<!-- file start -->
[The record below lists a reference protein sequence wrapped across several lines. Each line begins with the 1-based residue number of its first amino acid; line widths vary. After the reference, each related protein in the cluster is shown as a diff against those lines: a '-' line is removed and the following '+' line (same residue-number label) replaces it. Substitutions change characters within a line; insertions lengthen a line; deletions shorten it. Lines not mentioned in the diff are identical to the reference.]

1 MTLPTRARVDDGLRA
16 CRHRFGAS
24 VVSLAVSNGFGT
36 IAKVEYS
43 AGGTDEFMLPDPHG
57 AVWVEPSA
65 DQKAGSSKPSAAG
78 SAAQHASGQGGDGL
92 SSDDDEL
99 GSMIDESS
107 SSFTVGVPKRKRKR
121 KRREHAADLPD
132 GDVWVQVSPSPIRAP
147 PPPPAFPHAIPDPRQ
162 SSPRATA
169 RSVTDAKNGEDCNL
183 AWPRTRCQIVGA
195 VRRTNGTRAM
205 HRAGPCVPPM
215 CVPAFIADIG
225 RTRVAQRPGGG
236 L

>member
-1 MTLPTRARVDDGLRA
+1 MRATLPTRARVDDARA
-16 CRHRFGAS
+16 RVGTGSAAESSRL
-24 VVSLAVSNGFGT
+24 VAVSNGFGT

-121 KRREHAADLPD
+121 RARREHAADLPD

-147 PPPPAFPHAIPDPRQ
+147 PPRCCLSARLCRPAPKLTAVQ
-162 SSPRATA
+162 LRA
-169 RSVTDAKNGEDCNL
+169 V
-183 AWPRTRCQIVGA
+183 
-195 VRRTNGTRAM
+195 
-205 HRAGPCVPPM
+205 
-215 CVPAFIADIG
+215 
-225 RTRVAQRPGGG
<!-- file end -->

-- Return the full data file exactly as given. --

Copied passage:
[The record below lists a reference protein sequence wrapped across several lines. Each line begins with the 1-based residue number of its first amino acid; line widths vary. After the reference, each related protein in the cluster is shown as a diff against those lines: a '-' line is removed and the following '+' line (same residue-number label) replaces it. Substitutions change characters within a line; insertions lengthen a line; deletions shorten it. Lines not mentioned in the diff are identical to the reference.]

1 MTLPTRARVDDGLRA
16 CRHRFGAS
24 VVSLAVSNGFGT
36 IAKVEYS
43 AGGTDEFMLPDPHG
57 AVWVEPSA
65 DQKAGSSKPSAAG
78 SAAQHASGQGGDGL
92 SSDDDEL
99 GSMIDESS
107 SSFTVGVPKRKRKR
121 KRREHAADLPD
132 GDVWVQVSPSPIRAP
147 PPPPAFPHAIPDPRQ
162 SSPRATA
169 RSVTDAKNGEDCNL
183 AWPRTRCQIVGA
195 VRRTNGTRAM
205 HRAGPCVPPM
215 CVPAFIADIG
225 RTRVAQRPGGG
236 L

>member
-1 MTLPTRARVDDGLRA
+1 MRATLPTRARVDDARA
-16 CRHRFGAS
+16 RVGTGSAAESSRL
-24 VVSLAVSNGFGT
+24 VAVSNGFGT

-121 KRREHAADLPD
+121 RARREHAADLPD

-147 PPPPAFPHAIPDPRQ
+147 PPRCCLSARLCRPAPKLTAVQ
-162 SSPRATA
+162 LRA
-169 RSVTDAKNGEDCNL
+169 V
-183 AWPRTRCQIVGA
+183 
-195 VRRTNGTRAM
+195 
-205 HRAGPCVPPM
+205 
-215 CVPAFIADIG
+215 
-225 RTRVAQRPGGG